ON TYPING A LETTER WITH IMAGES OF EMOTION
By ROBERT C. MORGAN March, 2019
The artist’s name is Evelyne Huet . She is French, lives in Paris, and studied mathematics before jumping into art. I knew nothing about her prior to seeing this exhibition. The images are, in fact, 21 digital paintings. The title of her show is simply called “Dear Humans.” One might easily conjure this exhibition as a letter of sorts. She uses a computer keyboard in all her work as she guides her way toward human emotions. Here we might catch a face, part of a head, a limb, a phallus, or a portion of a hairy torso twisted off-center, a raucous knee-bend, the aftermath of cunning despair
The sexual pronouncement is present in the magnificent Prelude to the Afternoon of a Faun, challenging the reader to see what is in store. The narrative does not stop in a single place. The images do not recline. They jump out at you, if you allow this to happen. Does Huet give us a choice? Are we allowed to linger within the realm of doubt or agitate through the exercise of pure mischief?
I find these images remarkably convoluted at times, purposefully indulgent in their demeanor. They are oblique, less desiring than antipodal, pointing in the direction of their opposites or their exact opposition. In this sense, they are difficult to describe or discern from one another. Fly Me Away, a pinkish torso or head with two complex systemic binders that run across the upper chest with another coiled like a bracelet that might read modestly as a decorative torture device near the base. What does it mean? What is its opposite? The trans-substantial nuances break through into another world? Compare this to another image referendum called The Innocents. Still, a single head, maybe held above a waist-coat. One really does not know? Only the battered expression on the face is imminent. There is not doubt. The eyes are set in boredom or ultra-fatigue. Too much space-flight, which suggests the true nature of where these characterless characters belong, where they should recline in order that they might rekindle the stench of planet Earth.
Suddenly another personification with raw emotion comes forth, another torso/head – and this is a wary one – Envious Thoughts. What castes a pilgrimage of doubt over this lassitudinal figure? The eyes and nose are seemingly etched and laminated against a male torso. Male, for certain, it seems, as we continue over to another stark reddish face, titled Worried Thoughts, defying its hooligan phallic nose. What does it mean to become envious and/or worried in the months preceding the calamitous look of sameness anointed through dismemberment and given to us all by AI? There are no answers yet, because the questions are still unknown, still burgeoning, going deeper into more stench.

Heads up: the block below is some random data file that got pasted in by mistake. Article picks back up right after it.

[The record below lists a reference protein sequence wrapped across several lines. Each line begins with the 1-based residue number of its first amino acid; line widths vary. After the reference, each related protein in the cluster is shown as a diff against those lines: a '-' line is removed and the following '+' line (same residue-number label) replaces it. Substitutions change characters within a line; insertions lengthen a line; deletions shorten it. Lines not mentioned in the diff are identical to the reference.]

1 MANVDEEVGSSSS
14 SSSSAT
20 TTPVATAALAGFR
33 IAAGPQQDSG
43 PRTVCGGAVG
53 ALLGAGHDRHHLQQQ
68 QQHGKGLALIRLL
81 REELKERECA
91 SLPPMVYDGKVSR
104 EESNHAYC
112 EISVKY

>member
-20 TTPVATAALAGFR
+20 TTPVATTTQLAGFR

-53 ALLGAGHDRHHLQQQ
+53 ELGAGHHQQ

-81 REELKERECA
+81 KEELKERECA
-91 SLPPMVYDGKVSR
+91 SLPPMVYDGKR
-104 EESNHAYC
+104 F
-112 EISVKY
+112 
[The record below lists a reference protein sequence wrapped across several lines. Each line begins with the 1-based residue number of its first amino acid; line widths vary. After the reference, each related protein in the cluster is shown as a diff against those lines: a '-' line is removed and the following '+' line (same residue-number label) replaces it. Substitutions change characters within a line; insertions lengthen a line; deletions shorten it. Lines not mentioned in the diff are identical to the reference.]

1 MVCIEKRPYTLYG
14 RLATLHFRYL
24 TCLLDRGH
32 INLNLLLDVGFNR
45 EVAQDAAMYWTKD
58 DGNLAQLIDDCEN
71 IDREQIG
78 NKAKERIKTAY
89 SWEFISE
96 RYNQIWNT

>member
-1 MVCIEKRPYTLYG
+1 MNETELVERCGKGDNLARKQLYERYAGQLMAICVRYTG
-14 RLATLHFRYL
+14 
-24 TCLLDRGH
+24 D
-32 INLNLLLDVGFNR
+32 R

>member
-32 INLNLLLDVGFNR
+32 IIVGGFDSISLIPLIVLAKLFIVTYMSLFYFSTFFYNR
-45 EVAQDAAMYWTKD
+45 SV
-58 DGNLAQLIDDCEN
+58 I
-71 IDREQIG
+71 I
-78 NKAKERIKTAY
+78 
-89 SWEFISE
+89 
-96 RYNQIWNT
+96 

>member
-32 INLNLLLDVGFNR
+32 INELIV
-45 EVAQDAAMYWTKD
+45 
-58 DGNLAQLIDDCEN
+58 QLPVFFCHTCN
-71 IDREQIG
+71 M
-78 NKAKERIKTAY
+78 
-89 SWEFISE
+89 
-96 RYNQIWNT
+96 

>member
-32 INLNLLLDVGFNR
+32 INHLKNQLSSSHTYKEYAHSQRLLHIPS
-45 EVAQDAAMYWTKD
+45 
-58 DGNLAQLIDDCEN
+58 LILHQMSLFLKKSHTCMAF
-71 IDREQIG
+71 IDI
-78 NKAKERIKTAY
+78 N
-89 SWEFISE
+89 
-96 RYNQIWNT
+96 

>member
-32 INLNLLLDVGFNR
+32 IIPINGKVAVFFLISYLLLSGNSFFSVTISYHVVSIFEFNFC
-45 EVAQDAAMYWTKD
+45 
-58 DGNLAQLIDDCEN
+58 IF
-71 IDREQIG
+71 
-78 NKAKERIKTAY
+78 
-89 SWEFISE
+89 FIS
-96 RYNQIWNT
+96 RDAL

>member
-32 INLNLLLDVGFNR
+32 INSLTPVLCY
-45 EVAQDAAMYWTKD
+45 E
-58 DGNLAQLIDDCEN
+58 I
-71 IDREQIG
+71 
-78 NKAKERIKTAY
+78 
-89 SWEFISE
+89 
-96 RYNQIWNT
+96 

How or where does one travel next? The emotions in this letter are pitiless, never quite neutral, despite occasional tedium. The title does not match The Jaguar’s Dream. It reads but does not salivate. It goes inward into columns of paper, interceded with purple light. What holds back this Jaguar’s penchant for dreaming? Huet is not going to tell. Rather she creates a system of anticipation that may both whither and arouse our curiosity or levy it back in such a way that it falls flat! As visitors to this exhibition, we are put in the position of doubt. longing for a horse and carriage or something a bit more versatile to take us away.
But the artist does not give in? There is a certain assiduousness to get the rector set built by employing the necessary tools to build it. This is what keeps us in suspense, and what appears to satisfy the denouement of her splendid drama, a captioned drama to be sure that pulls the first draft of her letter toward a close, perhaps with a bleaker sequence of images than most would have thought. Yet she is definitely on the trail of extending emotional reality back to and into the keyboard, as she reveals once again a weakening classical outlet, pulled from biblical myths that have already run the course, yet once again are agitating, getting ready, to seek replacements. WM
Robert C. Morgan is an educator, art historian, critic, poet, and artist. Knowledgeable in the history and aesthetics of both Western and Asian art, Morgan has lectured widely, written hundreds of critical essays (translated into twenty languages), published monographs and books, and curated numerous exhibitions. He has written reviews for Art in America, Arts, Art News, Art Press(Paris), Sculpture Magazine, The Brooklyn Rail, and Hyperallergic. His catalog essays have been published by Gagosian, Pace, Sperone Westwater, Van Doren Waxter, White Cube (London), Kukje (Seoul), Malingue (Hong Kong), and Ink Studio (Beijing). Since 2010, he has been New York Editor for Asian Art News and World Sculpture News, both published in Hong Kong. He teaches in the Graduate Fine Arts Program at Pratt Institute as an Adjunct Professor and at the School of Visual Arts.
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